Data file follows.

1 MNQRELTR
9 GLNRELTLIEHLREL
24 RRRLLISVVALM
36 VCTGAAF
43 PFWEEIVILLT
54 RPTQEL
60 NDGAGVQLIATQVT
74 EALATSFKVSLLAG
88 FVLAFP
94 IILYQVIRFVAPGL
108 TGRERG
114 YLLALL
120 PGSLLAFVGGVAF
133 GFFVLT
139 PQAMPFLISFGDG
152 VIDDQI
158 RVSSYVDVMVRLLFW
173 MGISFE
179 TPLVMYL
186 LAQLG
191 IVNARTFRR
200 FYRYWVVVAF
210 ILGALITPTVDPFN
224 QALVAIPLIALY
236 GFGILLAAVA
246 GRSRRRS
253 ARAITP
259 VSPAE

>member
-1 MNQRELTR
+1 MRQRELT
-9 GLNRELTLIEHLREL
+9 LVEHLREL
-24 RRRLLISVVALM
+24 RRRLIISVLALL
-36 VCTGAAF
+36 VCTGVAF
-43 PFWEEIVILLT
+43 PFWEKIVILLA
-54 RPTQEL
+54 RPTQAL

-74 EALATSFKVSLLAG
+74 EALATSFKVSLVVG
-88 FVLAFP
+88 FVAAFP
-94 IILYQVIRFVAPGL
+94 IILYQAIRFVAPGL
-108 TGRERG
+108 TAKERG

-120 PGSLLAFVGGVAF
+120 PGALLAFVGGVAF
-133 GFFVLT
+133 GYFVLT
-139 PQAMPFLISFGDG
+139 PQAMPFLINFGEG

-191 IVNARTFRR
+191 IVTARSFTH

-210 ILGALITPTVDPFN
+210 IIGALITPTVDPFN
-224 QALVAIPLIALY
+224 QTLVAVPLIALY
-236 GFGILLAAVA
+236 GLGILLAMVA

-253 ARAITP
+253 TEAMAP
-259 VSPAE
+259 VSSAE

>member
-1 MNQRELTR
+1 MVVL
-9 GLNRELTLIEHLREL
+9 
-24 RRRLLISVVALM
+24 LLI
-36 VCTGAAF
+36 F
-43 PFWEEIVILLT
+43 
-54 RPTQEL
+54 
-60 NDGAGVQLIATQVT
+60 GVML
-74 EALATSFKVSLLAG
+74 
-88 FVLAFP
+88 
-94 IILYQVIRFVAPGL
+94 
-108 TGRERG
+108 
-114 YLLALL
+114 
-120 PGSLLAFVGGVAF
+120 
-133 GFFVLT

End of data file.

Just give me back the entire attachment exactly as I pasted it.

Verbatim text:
1 MNQRELTR
9 GLNRELTLIEHLREL
24 RRRLLISVVALM
36 VCTGAAF
43 PFWEEIVILLT
54 RPTQEL
60 NDGAGVQLIATQVT
74 EALATSFKVSLLAG
88 FVLAFP
94 IILYQVIRFVAPGL
108 TGRERG
114 YLLALL
120 PGSLLAFVGGVAF
133 GFFVLT
139 PQAMPFLISFGDG
152 VIDDQI
158 RVSSYVDVMVRLLFW
173 MGISFE
179 TPLVMYL
186 LAQLG
191 IVNARTFRR
200 FYRYWVVVAF
210 ILGALITPTVDPFN
224 QALVAIPLIALY
236 GFGILLAAVA
246 GRSRRRS
253 ARAITP
259 VSPAE

>member
-1 MNQRELTR
+1 MRQRELT
-9 GLNRELTLIEHLREL
+9 LVEHLREL
-24 RRRLLISVVALM
+24 RRRLIISVLALL
-36 VCTGAAF
+36 VCTGVAF
-43 PFWEEIVILLT
+43 PFWEKIVILLA
-54 RPTQEL
+54 RPTQAL

-74 EALATSFKVSLLAG
+74 EALATSFKVSLVVG
-88 FVLAFP
+88 FVAAFP
-94 IILYQVIRFVAPGL
+94 IILYQAIRFVAPGL
-108 TGRERG
+108 TAKERG

-120 PGSLLAFVGGVAF
+120 PGALLAFVGGVAF
-133 GFFVLT
+133 GYFVLT
-139 PQAMPFLISFGDG
+139 PQAMPFLINFGEG

-191 IVNARTFRR
+191 IVTARSFTH

-210 ILGALITPTVDPFN
+210 IIGALITPTVDPFN
-224 QALVAIPLIALY
+224 QTLVAVPLIALY
-236 GFGILLAAVA
+236 GLGILLAMVA

-253 ARAITP
+253 TEAMAP
-259 VSPAE
+259 VSSAE

>member
-1 MNQRELTR
+1 MVVL
-9 GLNRELTLIEHLREL
+9 
-24 RRRLLISVVALM
+24 LLI
-36 VCTGAAF
+36 F
-43 PFWEEIVILLT
+43 
-54 RPTQEL
+54 
-60 NDGAGVQLIATQVT
+60 GVML
-74 EALATSFKVSLLAG
+74 
-88 FVLAFP
+88 
-94 IILYQVIRFVAPGL
+94 
-108 TGRERG
+108 
-114 YLLALL
+114 
-120 PGSLLAFVGGVAF
+120 
-133 GFFVLT